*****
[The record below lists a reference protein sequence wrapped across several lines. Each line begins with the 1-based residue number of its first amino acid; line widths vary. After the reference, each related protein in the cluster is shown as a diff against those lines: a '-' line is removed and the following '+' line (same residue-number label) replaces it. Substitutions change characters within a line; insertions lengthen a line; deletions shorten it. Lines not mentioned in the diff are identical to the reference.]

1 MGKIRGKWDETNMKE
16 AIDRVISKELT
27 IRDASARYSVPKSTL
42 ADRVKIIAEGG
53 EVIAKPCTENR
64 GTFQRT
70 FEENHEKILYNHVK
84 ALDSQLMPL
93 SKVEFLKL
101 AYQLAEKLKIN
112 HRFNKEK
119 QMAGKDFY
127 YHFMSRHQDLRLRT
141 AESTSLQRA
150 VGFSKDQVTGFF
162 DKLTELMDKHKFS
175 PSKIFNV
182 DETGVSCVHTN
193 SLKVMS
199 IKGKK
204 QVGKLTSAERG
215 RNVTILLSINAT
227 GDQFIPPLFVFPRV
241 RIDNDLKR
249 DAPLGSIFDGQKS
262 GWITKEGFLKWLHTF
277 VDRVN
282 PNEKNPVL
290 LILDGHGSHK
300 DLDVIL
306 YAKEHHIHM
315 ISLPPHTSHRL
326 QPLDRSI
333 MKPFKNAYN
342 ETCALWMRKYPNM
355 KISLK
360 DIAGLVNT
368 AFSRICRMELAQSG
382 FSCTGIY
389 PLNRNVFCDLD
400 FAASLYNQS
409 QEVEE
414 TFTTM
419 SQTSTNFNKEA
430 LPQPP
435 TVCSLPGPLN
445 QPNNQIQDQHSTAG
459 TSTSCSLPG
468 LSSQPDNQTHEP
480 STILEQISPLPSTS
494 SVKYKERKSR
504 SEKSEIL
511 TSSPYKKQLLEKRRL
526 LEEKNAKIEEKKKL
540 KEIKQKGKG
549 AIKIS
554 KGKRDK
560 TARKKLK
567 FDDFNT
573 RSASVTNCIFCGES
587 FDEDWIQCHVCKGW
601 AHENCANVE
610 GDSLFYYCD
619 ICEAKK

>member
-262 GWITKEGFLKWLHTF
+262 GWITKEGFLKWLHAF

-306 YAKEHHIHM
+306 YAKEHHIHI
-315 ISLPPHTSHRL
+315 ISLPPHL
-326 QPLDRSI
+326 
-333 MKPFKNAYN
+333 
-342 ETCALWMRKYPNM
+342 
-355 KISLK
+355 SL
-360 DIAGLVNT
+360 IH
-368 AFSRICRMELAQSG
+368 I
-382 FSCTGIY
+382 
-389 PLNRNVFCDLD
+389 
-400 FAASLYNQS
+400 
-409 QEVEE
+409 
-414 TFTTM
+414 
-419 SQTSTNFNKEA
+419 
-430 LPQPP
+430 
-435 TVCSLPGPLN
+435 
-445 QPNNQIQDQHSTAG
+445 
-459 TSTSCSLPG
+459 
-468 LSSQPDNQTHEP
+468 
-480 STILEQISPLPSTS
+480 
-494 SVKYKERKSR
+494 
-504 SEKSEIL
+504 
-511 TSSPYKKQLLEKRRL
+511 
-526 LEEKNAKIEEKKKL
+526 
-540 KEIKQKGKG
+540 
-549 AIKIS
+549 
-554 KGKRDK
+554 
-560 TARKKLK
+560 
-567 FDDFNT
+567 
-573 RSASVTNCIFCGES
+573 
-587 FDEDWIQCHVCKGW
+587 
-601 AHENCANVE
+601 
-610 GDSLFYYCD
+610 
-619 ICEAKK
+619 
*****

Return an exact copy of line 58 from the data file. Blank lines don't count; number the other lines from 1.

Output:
554 KGKRDK